Before they swallowed my beloved Squaresoft whole and reduced them to churning out a million and a half remakes of Final Fantasy 3, Enix had a knack for publishing games that had really interesting premises while being let down by sub-par gameplay. Actraiser 2 and Illusion of Gaia are perfect examples of this, being interesting, but not quite to the point where they’re enjoyable games. E.V.O.: Search For Eden falls into that pattern perfectly, being a game where you have the freedom to evolve your character in multiple ways, but that’s ultimately tarnished by repetitive grinding and painful gameplay.
It starts so good
The beginning to E.V.O. is incredibly misleading. In it, you play as a creature starting its existence in the sea, and everything works surprisingly well. The controls feel solid enough to work, the premise is incredibly interesting, and playing for awhile will give you the impression that something magical is lying in wait further in. That’s a lie, though; not only is the beginning the most interesting part of the game, but everything that works in the first hour of the game is suddenly thrown out of the window and replaced with some of the weakest platforming mechanics you’ll find on the Super Nintendo.
And what else is there, really?
There’s a story in E.V.O. in the same sense that there’s a story in Michael Bay movies—yes, it’s technically there, but it’s poorly written and really only exists to move things along. Basically, you’re a sea creature who Gaia (a personification of Earth) has taken a special liking to. Her father, the sun, has decided that everyone’s going to play a little game called “survival of the fittest,” but don’t go thinking that this game has an educational spin to it; E.V.O.’s relationship to the theory of evolution is fan fiction at best, throwing talking animals, aliens, sword-wielding birds, and magical crystals at you with equal enthusiasm.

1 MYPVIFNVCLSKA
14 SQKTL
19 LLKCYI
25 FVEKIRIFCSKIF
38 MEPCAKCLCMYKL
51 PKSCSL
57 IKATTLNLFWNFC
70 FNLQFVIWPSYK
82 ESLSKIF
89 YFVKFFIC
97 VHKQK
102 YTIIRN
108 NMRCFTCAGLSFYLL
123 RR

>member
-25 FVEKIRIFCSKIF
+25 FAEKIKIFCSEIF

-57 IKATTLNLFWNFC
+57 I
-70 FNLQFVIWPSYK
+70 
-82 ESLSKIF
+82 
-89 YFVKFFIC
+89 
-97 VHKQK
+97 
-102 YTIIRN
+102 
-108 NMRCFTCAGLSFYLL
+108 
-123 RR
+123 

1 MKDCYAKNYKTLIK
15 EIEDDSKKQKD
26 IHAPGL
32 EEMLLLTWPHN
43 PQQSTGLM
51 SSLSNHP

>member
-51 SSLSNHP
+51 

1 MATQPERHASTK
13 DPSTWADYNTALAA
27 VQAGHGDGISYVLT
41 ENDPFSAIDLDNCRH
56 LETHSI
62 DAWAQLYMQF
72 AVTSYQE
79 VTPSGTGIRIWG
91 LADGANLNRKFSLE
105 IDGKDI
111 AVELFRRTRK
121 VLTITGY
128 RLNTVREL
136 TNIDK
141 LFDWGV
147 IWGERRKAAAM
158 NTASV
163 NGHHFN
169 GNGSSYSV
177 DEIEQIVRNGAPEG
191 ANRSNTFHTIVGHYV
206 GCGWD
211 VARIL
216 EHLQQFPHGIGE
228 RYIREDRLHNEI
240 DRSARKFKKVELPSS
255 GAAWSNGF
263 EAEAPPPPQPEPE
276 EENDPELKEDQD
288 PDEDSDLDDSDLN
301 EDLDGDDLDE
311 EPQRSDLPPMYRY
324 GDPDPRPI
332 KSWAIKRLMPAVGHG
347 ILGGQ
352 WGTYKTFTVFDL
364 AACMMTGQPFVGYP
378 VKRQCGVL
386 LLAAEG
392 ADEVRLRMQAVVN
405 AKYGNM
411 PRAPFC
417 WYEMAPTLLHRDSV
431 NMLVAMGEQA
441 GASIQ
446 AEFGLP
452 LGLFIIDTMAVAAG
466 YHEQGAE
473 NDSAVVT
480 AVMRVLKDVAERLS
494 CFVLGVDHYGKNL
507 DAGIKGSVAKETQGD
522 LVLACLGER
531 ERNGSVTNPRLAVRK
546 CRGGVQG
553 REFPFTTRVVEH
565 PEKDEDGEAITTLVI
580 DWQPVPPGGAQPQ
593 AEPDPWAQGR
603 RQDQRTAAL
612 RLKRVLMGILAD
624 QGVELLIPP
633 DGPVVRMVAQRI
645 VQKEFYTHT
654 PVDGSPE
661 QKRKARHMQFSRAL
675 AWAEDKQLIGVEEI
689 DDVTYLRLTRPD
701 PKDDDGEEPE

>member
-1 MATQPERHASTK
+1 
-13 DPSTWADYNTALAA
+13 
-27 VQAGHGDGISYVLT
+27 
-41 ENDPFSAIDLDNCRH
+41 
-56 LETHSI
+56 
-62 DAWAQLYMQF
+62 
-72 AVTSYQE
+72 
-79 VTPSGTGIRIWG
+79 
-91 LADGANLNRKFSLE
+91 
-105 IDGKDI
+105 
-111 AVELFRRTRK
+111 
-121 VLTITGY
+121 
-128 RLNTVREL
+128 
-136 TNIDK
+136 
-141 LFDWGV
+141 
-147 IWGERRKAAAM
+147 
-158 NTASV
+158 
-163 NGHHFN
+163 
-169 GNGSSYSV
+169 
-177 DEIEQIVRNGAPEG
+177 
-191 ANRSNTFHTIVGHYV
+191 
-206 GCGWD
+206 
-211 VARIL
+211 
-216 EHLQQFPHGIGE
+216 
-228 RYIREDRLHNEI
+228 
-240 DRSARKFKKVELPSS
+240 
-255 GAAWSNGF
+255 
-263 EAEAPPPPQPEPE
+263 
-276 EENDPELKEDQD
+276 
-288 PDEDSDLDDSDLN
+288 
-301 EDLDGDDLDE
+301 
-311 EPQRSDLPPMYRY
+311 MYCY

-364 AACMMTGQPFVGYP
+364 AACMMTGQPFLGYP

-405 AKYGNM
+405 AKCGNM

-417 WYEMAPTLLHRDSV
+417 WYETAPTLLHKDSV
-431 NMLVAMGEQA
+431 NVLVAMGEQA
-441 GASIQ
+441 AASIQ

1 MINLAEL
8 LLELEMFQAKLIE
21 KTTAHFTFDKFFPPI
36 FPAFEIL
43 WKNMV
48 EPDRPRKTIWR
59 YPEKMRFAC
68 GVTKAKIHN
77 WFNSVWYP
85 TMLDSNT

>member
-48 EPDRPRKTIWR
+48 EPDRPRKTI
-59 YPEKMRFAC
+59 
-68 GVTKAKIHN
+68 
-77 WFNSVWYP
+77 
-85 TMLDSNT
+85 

Anyway, Gaia needs a “husband,” and all eyes are on the playable fish. Apparently planets are hot for sea creatures. The whole thing becomes incredibly creepy as Gaia revives you when you die, sends you through time portals into different evolutionary stages, and always seems to lurk around the corner like some kind of deranged stalker. As per the title, the goal of the game is to make it through evolution to the Garden of Eden. If this sounds like the weirdest story you’ve ever heard, then good news: most of the game is just awful platforming and you’re bound to quit long before you’ve seen any of it.
Swimming is fun
The entire game should have stayed in the water, honestly, because the best sections of the game take place underwater. In the water, you’re given the freedom to move in all directions, and the large amount of control this affords you makes the early section of the game deceptively entertaining.
Everything else sucks, though
You’re soon in the endlessly disappointing “land” era, however, and this makes up 90% of the game. What makes this so depressing is how awkward the controls suddenly become; enemies can send you flying back and take away your ability to control your character for a moment simply by damaging you (even when it makes no sense whatsoever), knocking you down from something you’re climbing or simply stun-locking you until you die.
Stun-locking murders this game
This isn’t something that happens once or twice in a playthrough. Enemies can clip into you so as to hold you in place while they damage you by touching you, making it impossible to escape their clutches, and they’ll do so anywhere from 20-50 times before you’ve finished the game. In the best case scenario, they only end up taking most of your health before you get lucky and escape. In the worst, this spells an inescapable and frustrating death. There’s no real fairness to the way this works, and if any of the people who worked on this game had any experience with platforming mechanics prior to working on this game, it doesn’t show.